• LRS3: Lib-Reading Sentences 3 with $433$ hours of English audio-visual speech.

  • VC2-En: VoxCeleb2-En with $1,326$ hours of English YouTube audio-visual speech filtered from VoxCeleb2.

  • TED-LIUM 3: with $452$ hours of English audio collected from TED talks.

AV-HuBERT was pre-trained for five iterations; the first iteration was done using audio-only features, and the following four iterations were done using audio-visual features extracted from the pre-trained model in the previous iteration. To pre-train u-HuBERT, the pre-trained AV-HuBERT at iteration 4 was used as a feature extractor on the audio-only data. Then, u-HuBERT were pre-trained on the combined data (audio-visual data + audio-only data) for $1M$ updates using the Adam optimizer and a learning rate of $0.002$. Gradient norm is clipped at $1.0$ to stabilize training. Modality dropout with a probability of $0.25$ was applied. To improve noise robustness, they applied online noise augmentation where each utterance is corrupted with additive noise at $0dB$ sampled from MUSAN dataset with a probability of $0.25$.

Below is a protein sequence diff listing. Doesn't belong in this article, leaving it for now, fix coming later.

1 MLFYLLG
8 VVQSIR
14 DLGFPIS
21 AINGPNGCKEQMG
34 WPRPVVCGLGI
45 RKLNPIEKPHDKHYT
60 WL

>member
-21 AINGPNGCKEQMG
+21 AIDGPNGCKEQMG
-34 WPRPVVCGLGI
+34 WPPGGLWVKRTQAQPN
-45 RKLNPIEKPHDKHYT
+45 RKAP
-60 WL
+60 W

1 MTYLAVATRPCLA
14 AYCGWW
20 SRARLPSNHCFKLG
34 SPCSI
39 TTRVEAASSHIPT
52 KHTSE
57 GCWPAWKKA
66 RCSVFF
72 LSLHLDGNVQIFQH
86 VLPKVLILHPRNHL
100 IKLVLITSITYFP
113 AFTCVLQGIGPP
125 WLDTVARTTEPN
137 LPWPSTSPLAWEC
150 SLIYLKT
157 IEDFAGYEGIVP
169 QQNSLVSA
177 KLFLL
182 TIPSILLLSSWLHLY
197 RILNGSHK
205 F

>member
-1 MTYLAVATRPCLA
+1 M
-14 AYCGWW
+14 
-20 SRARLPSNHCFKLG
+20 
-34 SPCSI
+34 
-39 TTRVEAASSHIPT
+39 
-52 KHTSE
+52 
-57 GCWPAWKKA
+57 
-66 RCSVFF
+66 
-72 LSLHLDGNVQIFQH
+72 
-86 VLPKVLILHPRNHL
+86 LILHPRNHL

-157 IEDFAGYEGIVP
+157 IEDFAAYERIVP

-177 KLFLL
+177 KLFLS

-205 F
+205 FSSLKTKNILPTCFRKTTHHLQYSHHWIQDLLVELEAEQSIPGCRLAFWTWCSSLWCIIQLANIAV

After pre-training is done, the model should return modal-agnostic representations. To make sure that’s the case, they extracted audio, visual, and audio-visual features from LRS3 validation utterances and run t-SNE algorithm and the results are shown below:

It is visually evident that the audio, visual, audio-visual features have very similar distributions when using modality dropout (top row), contrary to those from the model without modality dropout (bottom row).


Once the model is pre-trained, they removed the cluster prediction head (the linear layer on top of transformer) and added a downstream task-specific prediction head. The pre-trained model can be fine-tuned on labeled multi-modal speech, uni-modal speech, or speech with mixed modalities. More importantly, the modalities included in the fine-tuning data do not necessarily cover the modalities seen during pre-training, yet the fine-tuned model can still handle the downstream task on all pre-trained modalities, which they referred to as zero-shot modality generalization.